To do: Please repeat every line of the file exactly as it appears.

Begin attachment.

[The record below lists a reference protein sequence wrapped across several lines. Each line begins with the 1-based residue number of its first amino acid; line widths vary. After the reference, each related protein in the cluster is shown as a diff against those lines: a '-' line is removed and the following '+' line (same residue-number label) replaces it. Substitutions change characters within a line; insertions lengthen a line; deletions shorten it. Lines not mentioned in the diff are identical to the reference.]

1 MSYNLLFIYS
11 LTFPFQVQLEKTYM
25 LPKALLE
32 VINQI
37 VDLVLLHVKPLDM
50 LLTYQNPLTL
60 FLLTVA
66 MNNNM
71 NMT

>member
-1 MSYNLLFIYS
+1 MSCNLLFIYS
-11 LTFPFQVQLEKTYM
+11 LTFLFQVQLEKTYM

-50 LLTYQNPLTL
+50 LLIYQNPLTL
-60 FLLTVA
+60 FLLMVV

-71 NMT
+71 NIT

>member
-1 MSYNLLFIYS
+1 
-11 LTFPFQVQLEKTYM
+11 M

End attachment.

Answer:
[The record below lists a reference protein sequence wrapped across several lines. Each line begins with the 1-based residue number of its first amino acid; line widths vary. After the reference, each related protein in the cluster is shown as a diff against those lines: a '-' line is removed and the following '+' line (same residue-number label) replaces it. Substitutions change characters within a line; insertions lengthen a line; deletions shorten it. Lines not mentioned in the diff are identical to the reference.]

1 MSYNLLFIYS
11 LTFPFQVQLEKTYM
25 LPKALLE
32 VINQI
37 VDLVLLHVKPLDM
50 LLTYQNPLTL
60 FLLTVA
66 MNNNM
71 NMT

>member
-1 MSYNLLFIYS
+1 MSCNLLFIYS
-11 LTFPFQVQLEKTYM
+11 LTFLFQVQLEKTYM

-50 LLTYQNPLTL
+50 LLIYQNPLTL
-60 FLLTVA
+60 FLLMVV

-71 NMT
+71 NIT

>member
-1 MSYNLLFIYS
+1 
-11 LTFPFQVQLEKTYM
+11 M